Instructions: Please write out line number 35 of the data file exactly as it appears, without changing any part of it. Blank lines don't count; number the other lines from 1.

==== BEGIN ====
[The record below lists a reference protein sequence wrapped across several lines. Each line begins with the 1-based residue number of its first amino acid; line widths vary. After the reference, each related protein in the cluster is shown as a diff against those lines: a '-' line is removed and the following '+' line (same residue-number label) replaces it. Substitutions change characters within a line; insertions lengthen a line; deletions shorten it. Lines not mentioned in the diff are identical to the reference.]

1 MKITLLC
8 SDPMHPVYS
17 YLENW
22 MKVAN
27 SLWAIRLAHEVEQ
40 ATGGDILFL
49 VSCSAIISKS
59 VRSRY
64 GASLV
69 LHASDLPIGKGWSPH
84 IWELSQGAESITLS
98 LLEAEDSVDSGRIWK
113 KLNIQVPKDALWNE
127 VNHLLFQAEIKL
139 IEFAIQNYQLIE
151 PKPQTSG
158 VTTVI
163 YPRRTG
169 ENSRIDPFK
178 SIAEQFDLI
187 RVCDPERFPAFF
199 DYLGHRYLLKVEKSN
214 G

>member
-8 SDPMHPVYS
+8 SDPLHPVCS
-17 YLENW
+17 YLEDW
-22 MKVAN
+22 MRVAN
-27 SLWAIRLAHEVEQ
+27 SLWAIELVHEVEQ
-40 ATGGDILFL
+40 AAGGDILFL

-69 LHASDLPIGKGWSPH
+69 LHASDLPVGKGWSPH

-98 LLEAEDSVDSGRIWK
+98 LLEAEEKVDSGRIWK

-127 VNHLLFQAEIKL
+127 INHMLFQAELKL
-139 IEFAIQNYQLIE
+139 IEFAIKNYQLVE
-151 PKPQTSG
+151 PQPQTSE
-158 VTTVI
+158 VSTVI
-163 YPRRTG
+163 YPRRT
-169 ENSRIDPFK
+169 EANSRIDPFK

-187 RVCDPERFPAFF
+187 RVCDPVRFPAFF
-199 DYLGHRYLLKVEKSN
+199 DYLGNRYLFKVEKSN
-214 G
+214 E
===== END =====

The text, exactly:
+40 AAGGDILFL